Dr. Dmitri Kopeliovich
Wear is the removal of the material from the surface of a solid body as a result of mechanical action of the counterbody.
Wear of Engine bearings is the removal of the bearing material from its surface caused by sliding friction between the bearing and the crankshaft.
Wear may combine effects of various physical and chemical processes proceeding during the friction between two counteracting materials: micro-cutting, micro-ploughing, Plastic deformation, cracking, fracture, welding, melting, chemical interaction.
The mechanisms of wear:
In this case the wear of the softer material is caused by the asperities on the harder surface.
In the micro-level abrasive action results in one of the following wear modes:
Adhesion wear is a result of micro-junctions caused by welding between the opposing asperities on the rubbing surfaces of the counterbodies. The load applied to the contacting asperities is so high that they deform and adhere to each other forming micro-joints.
The motion of the rubbing counterbodies result in rupture of the micro-joints. The welded asperity ruptures in the non-deformed (non-cold worked) regions.
Thus some of the material is transferred by its counterbody. This effect is called scuffing or galling.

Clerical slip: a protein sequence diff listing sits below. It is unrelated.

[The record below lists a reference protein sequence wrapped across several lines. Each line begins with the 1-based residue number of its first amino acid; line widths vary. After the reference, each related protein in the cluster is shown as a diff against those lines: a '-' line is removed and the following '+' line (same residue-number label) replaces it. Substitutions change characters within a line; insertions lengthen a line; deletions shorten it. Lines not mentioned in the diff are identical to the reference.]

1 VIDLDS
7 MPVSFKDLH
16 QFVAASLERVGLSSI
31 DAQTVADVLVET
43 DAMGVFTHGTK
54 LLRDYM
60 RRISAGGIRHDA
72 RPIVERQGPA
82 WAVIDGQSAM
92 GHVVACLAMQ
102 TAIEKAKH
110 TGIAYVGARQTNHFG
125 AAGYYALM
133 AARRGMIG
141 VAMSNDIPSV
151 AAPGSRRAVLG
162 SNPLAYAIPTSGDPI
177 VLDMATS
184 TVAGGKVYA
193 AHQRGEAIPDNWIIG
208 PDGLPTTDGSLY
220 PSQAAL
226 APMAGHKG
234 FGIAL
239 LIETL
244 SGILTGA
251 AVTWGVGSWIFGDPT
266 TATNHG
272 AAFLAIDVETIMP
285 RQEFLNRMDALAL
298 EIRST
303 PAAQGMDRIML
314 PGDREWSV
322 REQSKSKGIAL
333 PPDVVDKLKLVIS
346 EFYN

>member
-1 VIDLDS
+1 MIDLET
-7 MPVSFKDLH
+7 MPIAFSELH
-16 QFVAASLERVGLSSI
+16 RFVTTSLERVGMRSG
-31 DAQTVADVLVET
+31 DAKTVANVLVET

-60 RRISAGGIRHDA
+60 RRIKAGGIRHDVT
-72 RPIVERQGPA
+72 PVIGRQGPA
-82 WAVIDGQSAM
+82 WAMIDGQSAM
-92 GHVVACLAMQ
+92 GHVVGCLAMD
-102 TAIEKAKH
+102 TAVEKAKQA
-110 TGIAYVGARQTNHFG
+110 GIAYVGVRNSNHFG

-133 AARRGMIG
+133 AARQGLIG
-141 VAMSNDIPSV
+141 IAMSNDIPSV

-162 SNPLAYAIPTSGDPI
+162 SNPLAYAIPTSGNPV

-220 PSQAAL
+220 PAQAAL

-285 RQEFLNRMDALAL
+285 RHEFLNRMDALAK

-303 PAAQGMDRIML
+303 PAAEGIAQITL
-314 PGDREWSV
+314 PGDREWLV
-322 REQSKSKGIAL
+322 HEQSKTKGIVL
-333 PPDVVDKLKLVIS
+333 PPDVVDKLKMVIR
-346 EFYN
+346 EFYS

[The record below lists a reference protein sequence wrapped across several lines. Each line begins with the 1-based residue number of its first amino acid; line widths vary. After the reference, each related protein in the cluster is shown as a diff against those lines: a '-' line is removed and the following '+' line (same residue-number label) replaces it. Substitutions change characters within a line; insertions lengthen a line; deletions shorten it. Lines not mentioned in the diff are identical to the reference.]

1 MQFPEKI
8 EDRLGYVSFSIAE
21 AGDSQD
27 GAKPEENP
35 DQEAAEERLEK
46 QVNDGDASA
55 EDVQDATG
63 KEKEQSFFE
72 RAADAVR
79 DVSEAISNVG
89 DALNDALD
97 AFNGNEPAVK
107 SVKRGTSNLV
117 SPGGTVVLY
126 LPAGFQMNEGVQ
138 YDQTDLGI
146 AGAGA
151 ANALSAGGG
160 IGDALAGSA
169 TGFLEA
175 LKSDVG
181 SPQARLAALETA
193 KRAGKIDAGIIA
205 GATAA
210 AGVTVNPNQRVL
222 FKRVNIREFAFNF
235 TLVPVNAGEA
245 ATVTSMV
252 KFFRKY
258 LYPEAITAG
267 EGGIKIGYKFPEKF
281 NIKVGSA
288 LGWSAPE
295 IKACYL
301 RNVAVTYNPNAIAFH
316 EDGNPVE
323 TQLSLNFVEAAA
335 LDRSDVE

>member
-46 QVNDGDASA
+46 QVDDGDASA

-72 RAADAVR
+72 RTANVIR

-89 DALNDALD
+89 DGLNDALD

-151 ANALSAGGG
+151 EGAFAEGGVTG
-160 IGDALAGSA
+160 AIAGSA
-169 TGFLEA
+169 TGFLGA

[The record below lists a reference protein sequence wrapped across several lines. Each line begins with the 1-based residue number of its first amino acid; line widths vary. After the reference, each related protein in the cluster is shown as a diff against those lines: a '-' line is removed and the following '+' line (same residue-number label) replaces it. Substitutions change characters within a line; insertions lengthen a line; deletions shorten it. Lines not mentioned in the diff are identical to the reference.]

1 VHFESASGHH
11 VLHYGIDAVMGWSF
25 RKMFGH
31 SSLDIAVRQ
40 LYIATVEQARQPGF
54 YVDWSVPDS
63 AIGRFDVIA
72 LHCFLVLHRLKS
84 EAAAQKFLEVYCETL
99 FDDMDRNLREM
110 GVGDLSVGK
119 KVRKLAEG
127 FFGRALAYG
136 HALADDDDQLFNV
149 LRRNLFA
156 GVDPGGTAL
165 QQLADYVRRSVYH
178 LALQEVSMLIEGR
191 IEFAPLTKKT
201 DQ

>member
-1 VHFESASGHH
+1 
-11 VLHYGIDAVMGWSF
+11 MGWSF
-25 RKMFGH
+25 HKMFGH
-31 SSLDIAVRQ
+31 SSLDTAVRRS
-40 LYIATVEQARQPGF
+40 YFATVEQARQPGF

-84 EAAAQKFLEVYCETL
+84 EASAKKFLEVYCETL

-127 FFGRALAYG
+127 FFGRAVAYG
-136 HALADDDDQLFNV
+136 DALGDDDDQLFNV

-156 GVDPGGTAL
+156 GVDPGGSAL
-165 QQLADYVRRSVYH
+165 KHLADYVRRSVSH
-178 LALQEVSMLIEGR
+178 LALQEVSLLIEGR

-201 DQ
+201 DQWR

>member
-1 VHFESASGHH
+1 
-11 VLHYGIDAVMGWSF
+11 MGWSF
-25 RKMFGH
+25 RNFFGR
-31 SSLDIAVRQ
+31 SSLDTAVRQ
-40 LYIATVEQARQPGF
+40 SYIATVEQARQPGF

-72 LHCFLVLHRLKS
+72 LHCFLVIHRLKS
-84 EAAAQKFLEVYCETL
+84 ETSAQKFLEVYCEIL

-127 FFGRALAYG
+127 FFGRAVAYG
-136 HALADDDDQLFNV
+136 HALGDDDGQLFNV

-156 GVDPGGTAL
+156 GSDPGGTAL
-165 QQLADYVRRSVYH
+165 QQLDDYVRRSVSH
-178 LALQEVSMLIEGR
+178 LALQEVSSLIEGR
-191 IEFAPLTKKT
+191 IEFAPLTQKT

When a considerable areas of the rubbing surfaces are joined during the friction a Seizure resistance (compatibility) seizure of one of the bodies by the counterbody may occur.
The factors decreasing adhesive wear:
Fatigue wear of a material is caused by a cycling loading during friction. Fatigue occurs if the applied load is higher than the fatigue strength of the material.
Fatigue cracks start at the material surface and spread to the subsurface regions. The cracks may connect to each other resulting in separation and delamination of the material pieces.
One of the types of fatigue wear is fretting wear caused by cycling sliding of two surfaces across each other with a small amplitude (oscillating). The friction force produces alternating compression-tension stresses, which result in surface fatigue.
Fatigue of overlay of an engine bearing may result in the propagation of the cracks up to the intermediate layer and total removal of the overlay.
Wear may be accelerated by corrosion (oxidation) of the rubbing surfaces.
Increased temperature and removal of the protecting oxide films from the surface during the friction promote the oxidation process. Friction provides continuous removal of the oxide film followed by continuous formation of new oxide film.
Hard oxide particles removed from the surface and trapped between the sliding/rolling surfaces additionally increase the wear rate by three body abrasive wear mechanism.
Erosive wear is caused by impingement of particles (solid, liquid or gaseous), which remove fragments of materials from the surface due to momentum effect.
Erosive wear of Engine bearings may be caused by cavitation in the lubrication oil. The cavitation voids (bubbles) may form when the oil exits from the convergent gap between the bearing and journal surfaces. The oil pressure rapidly drop providing conditions for voids formation (the pressure is lower than the oil vapor pressure). The bubbles (voids) then collapse producing a shock wave, which removes particles of the bearing material from the bearing.